1. To whomever taught my eldest child to say "no way, josé": I loathe you.
2. My sitemeter numbers have been way down for several weeks. I think this is largely becaus I haven't had a chance to blog as much or comment as much on other people's sites. I've been away from the internets more, because I have largely switched roles with Molly: I've been doing her share of the childcare, and she's been spending as much time working as I used to. The net result: I'm completely exhausted most of the time. And I've barely had a chance to get any work done. Basically, I've been doing my peak oil seminar, and that's it. I would now like to publically express my gratitude for all the childcare Molly has done up to now. I've been on her schedule for only a few weeks, and it is killing me. The fact is, she is a fucking rock. Hopefully by the end of the summer I will be at her level of endurance.
3. There is a lot of chatter right now about Linda Hirshman's claim that women who drop out of the workforce are betraying feminism. On one level, she's probably right. If you drop out of the workforce, you harm yourself by making yourself economically dependent, and to the extent that this serves as an example for others, you hurt others. Hirshman is also right to say that a fulfilling life in the public sphere is a big part of human flourishing. (I don't know if she puts it this way. I'm actually entirely dependent on second hand information, and have no intention of acquiring first hand information right now.)
But there is a really important flipside to Hirshman's arguments that isn't being discussed in the few parts of the interweb that I have had a chance to read recently. If you don't raise children, you are also missing out on an important part of the human experience--shit, you are missing out on an important part of the mammalian experience. Hirshman is within her rights to criticize other people's lifestyle choices, but the lifestyle critique cuts both ways. If you want to make robust claims about the good life--and I do--then in the end, you hare going to have to admit that having children is a part of that.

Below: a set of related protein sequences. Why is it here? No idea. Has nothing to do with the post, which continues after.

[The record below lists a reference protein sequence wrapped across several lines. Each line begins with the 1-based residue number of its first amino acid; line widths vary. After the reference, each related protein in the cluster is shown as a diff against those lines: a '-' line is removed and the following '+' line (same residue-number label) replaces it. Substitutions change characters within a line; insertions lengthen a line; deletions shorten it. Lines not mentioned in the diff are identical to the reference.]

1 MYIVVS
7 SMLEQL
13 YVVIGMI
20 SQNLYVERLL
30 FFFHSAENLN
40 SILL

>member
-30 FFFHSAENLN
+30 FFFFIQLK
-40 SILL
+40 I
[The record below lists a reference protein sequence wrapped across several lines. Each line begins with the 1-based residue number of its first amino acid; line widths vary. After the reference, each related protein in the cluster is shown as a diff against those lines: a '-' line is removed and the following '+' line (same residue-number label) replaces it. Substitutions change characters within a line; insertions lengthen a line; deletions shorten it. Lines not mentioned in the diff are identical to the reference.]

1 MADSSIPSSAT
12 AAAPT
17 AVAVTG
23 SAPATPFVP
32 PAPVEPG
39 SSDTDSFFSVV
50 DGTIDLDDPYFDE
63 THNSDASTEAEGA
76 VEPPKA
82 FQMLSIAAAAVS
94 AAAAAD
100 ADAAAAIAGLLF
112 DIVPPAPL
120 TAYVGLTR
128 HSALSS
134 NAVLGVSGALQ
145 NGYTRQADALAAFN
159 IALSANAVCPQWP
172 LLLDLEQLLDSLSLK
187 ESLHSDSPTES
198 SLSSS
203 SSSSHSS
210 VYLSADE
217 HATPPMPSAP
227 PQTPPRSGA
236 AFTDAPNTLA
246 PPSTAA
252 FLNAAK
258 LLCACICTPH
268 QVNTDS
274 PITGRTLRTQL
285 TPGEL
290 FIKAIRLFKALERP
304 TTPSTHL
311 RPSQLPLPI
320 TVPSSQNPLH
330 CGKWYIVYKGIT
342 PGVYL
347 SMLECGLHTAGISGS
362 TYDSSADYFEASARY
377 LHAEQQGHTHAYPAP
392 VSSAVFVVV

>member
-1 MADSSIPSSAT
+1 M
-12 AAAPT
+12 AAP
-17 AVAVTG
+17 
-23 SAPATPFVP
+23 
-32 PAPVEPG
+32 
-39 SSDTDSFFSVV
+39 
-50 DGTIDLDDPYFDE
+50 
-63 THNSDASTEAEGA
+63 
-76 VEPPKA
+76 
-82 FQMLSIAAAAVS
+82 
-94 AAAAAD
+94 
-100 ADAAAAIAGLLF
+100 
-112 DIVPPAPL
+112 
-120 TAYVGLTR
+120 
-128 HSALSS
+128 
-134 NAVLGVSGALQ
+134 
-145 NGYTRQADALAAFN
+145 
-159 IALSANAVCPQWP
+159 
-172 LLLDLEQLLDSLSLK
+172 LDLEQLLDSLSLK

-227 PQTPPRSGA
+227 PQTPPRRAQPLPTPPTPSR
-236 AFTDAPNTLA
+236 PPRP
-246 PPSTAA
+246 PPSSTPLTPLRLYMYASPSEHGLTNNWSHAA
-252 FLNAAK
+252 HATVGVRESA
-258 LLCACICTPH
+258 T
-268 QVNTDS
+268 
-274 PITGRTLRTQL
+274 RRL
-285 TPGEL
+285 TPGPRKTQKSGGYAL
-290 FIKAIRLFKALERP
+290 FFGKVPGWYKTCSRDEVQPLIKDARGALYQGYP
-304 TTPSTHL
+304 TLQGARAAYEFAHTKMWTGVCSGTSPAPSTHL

The difference between the decision to have children and the decision to drop out of the workforce, of course, is that having children is an incredibly selfish thing to do. (Of course, neither of these are always or even usually decisions, but we'll leave that aside.) When Molly and I had children, we enriched our own lives in unimaginable ways: but we also became a big huge resource drain on the planet. If you never have children, you can drive as many Hummers as you want and you will never take as much from the commonweal as we have. So there is an asymmetry between the decision to drop out of the workforce and the decision to have children. If a woman drops out of the workforce, she hurts herself and by example other women. If you choose not to have children at all, you hurt yourself, but you probably benefit others.
4. I'm blogging drunk right now. I hope my family lets me sleep in tomorrow.
5. I've been thinking recently, again, about the choice molly and I made to follow a very labor intensive style of parenting called Attachment Parenting (AP). The parents who are reading this are probably sick of hearing about AP, and the nonparents have probably never heard of it at all. Lets leave it at this: AP is touchy feely and labor intensive. (Actually, most touchy feely hippy programs wind up being labor intensive: organic agriculture, for instance.)
Why are we doing this? I’ve decided to give up on rational justification. I don’t know the research on outcomes, and I’m not going to investigate. Molly read all the books, so I will have to leave the rational part to her. I am doing this because I have made an instinctive decision to trust nurturing instincts. I’m going on instinct both at the first order and the meta level.
And so to bed.